In the election of 1876, the Republicans nominated Rutherford B. Hayes, the governor of Ohio, while the Democrats, out of power since 1861, selected Samuel J. Tilden, the governor of New York. The initial returns pointed to a Tilden victory, as the Democrats captured the swing states of Connecticut, Indiana, New Jersey, and New York. By midnight on Election Day, Tilden had 184 of the 185 electoral votes needed to win. He led the popular vote by 250,000.
The final outcome hinged on the disputed results in four states–Florida, Louisiana, Oregon, and South Carolina–which prevented either candidate from securing a majority of electoral votes.
Republicans accused Democrats in Florida, Louisiana, and South Carolina of refusing to count African American and other Republican votes. Democrats, in turn, accused Republicans of ignoring many Tilden votes. In Florida, the Republicans claimed to have won by 922 votes out of about 47,000 cast. The Democrats claimed a 94 vote victory. Democrats charged that Republicans had ruined ballots in one pro-Tilden Florida precinct by smearing them with ink.
Florida, Louisiana, Oregon, and South Carolina each submitted two sets of electoral returns to Congress with different results. To resolve the dispute, Congress, in January 1877, established an electoral commission made up of five U.S. representatives, five senators, and five Supreme Court justices. The justices included two Democrats, two Republicans, and Justice David Davis, who was considered to be independent. But before the commission could render a decision, Democrats in the Illinois legislature, under pressure from a nephew of Samuel Tilden, elected Davis to the U.S. Senate, in hopes that this would encourage Davis to support the Democrat. Instead, Davis recused himself and was replaced by Justice Joseph Bradley.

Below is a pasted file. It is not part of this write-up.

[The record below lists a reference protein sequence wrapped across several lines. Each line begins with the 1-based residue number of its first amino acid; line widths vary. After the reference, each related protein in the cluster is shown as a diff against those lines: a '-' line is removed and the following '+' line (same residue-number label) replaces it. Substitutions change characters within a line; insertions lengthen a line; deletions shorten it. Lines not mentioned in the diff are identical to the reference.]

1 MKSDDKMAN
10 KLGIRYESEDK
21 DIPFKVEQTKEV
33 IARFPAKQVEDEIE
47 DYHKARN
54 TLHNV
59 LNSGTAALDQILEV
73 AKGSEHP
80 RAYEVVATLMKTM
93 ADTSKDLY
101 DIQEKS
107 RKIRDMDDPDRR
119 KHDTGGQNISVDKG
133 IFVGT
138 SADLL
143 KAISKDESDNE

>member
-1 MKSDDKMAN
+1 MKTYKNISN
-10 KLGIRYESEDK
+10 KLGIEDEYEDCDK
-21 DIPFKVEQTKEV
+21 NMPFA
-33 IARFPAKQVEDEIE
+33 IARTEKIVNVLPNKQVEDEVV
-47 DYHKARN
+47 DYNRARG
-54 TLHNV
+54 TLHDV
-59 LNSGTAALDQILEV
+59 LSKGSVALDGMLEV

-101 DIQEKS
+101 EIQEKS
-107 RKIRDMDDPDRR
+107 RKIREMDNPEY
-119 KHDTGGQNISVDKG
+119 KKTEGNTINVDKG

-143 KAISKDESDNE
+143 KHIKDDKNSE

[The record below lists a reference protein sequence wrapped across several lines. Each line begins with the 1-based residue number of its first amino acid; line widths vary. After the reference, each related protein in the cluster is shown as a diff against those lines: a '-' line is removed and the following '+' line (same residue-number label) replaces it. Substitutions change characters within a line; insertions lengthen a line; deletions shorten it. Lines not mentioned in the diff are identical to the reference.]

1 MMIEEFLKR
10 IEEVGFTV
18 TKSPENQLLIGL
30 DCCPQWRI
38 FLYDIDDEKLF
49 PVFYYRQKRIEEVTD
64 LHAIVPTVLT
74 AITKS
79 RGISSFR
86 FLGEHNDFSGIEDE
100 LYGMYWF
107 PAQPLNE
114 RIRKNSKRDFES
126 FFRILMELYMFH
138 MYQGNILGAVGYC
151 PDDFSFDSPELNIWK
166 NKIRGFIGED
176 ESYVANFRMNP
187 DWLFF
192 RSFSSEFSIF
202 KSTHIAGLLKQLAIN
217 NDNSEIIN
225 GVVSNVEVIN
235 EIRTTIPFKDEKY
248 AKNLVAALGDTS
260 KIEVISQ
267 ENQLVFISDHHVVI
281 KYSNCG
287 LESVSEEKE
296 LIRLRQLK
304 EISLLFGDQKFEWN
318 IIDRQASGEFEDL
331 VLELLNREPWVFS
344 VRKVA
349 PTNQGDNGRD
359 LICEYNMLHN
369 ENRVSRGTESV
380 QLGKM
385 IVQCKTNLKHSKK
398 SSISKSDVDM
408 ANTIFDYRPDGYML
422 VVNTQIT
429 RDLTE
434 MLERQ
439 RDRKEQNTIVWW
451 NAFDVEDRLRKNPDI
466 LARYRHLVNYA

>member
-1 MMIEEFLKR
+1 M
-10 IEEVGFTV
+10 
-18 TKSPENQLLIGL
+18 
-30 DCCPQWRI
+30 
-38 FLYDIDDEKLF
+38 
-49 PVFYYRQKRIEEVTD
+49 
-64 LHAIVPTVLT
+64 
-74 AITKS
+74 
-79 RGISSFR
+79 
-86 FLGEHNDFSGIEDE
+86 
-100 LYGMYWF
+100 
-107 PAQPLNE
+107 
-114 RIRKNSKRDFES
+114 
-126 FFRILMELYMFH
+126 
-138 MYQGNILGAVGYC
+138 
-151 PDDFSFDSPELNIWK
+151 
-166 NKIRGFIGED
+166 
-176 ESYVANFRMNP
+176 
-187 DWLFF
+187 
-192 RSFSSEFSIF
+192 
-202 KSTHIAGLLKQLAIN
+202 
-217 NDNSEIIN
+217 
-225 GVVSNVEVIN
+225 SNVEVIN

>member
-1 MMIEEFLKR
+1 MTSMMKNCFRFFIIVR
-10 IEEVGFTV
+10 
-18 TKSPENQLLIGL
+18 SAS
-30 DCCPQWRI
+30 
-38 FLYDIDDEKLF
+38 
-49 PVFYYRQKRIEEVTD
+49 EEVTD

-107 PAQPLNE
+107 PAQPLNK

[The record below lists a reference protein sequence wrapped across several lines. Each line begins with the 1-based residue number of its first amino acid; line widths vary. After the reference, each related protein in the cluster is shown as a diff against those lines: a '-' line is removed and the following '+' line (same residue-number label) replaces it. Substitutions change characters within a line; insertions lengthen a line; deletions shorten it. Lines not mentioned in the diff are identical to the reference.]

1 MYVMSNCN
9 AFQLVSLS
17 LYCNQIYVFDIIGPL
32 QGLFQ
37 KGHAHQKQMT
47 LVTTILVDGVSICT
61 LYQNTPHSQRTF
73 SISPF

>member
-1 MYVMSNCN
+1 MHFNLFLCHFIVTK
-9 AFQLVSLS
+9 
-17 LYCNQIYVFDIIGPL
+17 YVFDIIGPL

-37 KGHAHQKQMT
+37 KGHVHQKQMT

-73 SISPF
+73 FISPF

Bradley’s vote produced an eight-to-seven ruling, along straight party lines, to award all the disputed elector votes to Rutherford B. Hayes. This result produced such acrimony that many feared it would incite a second civil war.
Democrats threatened to filibuster the official counting of the electoral votes to prevent Hayes from assuming the presidency.
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